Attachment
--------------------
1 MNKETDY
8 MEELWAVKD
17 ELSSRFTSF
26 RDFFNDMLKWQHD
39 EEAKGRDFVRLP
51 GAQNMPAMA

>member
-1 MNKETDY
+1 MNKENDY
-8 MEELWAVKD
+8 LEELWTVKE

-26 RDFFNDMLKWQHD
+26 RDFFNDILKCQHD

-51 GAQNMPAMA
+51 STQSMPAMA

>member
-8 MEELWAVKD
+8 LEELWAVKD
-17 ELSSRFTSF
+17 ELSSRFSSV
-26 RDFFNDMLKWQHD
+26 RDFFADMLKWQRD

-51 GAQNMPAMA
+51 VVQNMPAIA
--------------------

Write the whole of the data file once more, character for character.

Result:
1 MNKETDY
8 MEELWAVKD
17 ELSSRFTSF
26 RDFFNDMLKWQHD
39 EEAKGRDFVRLP
51 GAQNMPAMA

>member
-1 MNKETDY
+1 MNKENDY
-8 MEELWAVKD
+8 LEELWTVKE

-26 RDFFNDMLKWQHD
+26 RDFFNDILKCQHD

-51 GAQNMPAMA
+51 STQSMPAMA

>member
-8 MEELWAVKD
+8 LEELWAVKD
-17 ELSSRFTSF
+17 ELSSRFSSV
-26 RDFFNDMLKWQHD
+26 RDFFADMLKWQRD

-51 GAQNMPAMA
+51 VVQNMPAIA